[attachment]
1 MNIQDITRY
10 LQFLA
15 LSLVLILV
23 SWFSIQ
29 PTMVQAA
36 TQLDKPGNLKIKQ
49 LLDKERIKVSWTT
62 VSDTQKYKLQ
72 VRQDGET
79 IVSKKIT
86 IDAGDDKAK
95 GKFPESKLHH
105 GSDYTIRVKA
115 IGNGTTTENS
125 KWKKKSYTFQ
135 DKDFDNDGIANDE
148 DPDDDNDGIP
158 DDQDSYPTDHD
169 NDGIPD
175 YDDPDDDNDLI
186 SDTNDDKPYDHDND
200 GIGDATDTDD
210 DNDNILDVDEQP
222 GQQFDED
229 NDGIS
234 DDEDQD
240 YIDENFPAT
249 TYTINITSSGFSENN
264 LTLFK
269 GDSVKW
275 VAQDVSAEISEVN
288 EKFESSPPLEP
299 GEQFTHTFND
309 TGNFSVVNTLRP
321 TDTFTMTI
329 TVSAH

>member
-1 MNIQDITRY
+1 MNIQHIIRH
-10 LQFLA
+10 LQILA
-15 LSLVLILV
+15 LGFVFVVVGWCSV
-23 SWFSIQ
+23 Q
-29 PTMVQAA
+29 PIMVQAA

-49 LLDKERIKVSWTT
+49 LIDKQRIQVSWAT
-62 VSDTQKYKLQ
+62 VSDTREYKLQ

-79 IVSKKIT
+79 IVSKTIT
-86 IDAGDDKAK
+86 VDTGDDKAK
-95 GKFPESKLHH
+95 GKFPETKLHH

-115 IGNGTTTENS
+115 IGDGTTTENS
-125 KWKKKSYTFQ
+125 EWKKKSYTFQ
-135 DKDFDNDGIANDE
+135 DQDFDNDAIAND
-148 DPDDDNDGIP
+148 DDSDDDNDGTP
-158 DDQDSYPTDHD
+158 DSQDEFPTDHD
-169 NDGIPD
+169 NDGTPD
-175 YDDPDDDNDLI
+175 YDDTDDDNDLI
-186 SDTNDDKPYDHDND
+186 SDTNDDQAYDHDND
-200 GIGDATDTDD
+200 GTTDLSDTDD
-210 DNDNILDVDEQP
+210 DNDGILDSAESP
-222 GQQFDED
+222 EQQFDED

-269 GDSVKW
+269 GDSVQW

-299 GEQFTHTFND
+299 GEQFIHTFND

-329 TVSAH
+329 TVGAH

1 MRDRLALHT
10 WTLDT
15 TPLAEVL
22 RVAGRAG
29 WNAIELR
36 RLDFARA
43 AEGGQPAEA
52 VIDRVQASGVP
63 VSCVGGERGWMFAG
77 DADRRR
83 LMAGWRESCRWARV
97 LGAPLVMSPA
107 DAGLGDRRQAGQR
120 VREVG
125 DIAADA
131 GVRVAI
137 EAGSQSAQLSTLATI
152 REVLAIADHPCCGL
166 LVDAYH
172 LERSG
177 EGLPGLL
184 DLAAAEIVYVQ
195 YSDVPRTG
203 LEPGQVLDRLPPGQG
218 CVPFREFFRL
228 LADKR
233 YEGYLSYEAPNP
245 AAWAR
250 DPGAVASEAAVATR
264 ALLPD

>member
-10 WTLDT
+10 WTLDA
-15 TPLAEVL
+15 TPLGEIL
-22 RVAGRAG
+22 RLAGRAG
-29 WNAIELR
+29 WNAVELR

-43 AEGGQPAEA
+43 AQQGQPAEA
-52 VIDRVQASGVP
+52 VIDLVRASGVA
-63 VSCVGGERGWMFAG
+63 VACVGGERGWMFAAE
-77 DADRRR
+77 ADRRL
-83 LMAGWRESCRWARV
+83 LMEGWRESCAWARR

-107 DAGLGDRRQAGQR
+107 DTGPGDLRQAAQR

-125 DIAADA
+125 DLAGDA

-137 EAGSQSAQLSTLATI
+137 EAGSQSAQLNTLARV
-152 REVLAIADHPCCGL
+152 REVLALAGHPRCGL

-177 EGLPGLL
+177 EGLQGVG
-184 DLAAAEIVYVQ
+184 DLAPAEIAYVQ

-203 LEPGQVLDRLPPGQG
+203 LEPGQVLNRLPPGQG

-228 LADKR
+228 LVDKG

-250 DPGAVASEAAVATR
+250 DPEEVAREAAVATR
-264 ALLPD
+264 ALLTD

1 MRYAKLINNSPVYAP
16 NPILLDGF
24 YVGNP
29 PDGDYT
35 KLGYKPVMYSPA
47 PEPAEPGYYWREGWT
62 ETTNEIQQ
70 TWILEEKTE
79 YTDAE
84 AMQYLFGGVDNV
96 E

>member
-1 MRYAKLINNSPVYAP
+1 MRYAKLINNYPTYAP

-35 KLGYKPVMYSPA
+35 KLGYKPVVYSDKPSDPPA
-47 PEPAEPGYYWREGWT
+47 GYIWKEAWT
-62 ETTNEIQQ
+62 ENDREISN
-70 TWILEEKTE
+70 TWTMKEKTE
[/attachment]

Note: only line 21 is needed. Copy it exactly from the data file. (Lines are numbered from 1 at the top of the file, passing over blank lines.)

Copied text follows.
186 SDTNDDKPYDHDND